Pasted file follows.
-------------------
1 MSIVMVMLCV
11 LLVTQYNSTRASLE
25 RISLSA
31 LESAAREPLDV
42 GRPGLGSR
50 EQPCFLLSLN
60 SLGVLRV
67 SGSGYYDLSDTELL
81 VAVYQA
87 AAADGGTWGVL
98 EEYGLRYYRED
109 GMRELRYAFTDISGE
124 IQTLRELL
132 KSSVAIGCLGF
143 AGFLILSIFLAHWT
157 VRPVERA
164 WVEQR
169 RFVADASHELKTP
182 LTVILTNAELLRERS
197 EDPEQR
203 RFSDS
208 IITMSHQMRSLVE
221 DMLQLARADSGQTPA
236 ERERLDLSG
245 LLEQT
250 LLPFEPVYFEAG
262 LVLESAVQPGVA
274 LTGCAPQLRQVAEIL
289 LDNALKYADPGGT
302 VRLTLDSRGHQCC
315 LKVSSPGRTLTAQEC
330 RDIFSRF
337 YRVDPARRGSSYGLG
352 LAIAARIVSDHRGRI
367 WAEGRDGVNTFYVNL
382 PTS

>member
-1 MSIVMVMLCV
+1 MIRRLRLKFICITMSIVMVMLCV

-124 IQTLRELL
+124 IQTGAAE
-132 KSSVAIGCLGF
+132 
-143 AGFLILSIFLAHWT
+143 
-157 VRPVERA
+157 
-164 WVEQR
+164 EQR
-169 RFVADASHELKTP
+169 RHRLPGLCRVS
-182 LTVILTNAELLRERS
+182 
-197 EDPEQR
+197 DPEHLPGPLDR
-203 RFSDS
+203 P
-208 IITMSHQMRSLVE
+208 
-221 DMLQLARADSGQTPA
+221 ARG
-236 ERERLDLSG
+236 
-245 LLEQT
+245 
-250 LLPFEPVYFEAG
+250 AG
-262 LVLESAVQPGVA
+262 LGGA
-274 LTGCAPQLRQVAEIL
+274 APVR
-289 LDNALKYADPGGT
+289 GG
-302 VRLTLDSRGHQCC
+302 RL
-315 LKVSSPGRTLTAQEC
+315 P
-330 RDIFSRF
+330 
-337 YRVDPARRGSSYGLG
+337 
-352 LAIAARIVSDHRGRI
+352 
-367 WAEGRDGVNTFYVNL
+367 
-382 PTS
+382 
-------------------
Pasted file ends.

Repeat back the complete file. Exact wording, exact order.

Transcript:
1 MSIVMVMLCV
11 LLVTQYNSTRASLE
25 RISLSA
31 LESAAREPLDV
42 GRPGLGSR
50 EQPCFLLSLN
60 SLGVLRV
67 SGSGYYDLSDTELL
81 VAVYQA
87 AAADGGTWGVL
98 EEYGLRYYRED
109 GMRELRYAFTDISGE
124 IQTLRELL
132 KSSVAIGCLGF
143 AGFLILSIFLAHWT
157 VRPVERA
164 WVEQR
169 RFVADASHELKTP
182 LTVILTNAELLRERS
197 EDPEQR
203 RFSDS
208 IITMSHQMRSLVE
221 DMLQLARADSGQTPA
236 ERERLDLSG
245 LLEQT
250 LLPFEPVYFEAG
262 LVLESAVQPGVA
274 LTGCAPQLRQVAEIL
289 LDNALKYADPGGT
302 VRLTLDSRGHQCC
315 LKVSSPGRTLTAQEC
330 RDIFSRF
337 YRVDPARRGSSYGLG
352 LAIAARIVSDHRGRI
367 WAEGRDGVNTFYVNL
382 PTS

>member
-1 MSIVMVMLCV
+1 MIRRLRLKFICITMSIVMVMLCV

-124 IQTLRELL
+124 IQTGAAE
-132 KSSVAIGCLGF
+132 
-143 AGFLILSIFLAHWT
+143 
-157 VRPVERA
+157 
-164 WVEQR
+164 EQR
-169 RFVADASHELKTP
+169 RHRLPGLCRVS
-182 LTVILTNAELLRERS
+182 
-197 EDPEQR
+197 DPEHLPGPLDR
-203 RFSDS
+203 P
-208 IITMSHQMRSLVE
+208 
-221 DMLQLARADSGQTPA
+221 ARG
-236 ERERLDLSG
+236 
-245 LLEQT
+245 
-250 LLPFEPVYFEAG
+250 AG
-262 LVLESAVQPGVA
+262 LGGA
-274 LTGCAPQLRQVAEIL
+274 APVR
-289 LDNALKYADPGGT
+289 GG
-302 VRLTLDSRGHQCC
+302 RL
-315 LKVSSPGRTLTAQEC
+315 P
-330 RDIFSRF
+330 
-337 YRVDPARRGSSYGLG
+337 
-352 LAIAARIVSDHRGRI
+352 
-367 WAEGRDGVNTFYVNL
+367 
-382 PTS
+382 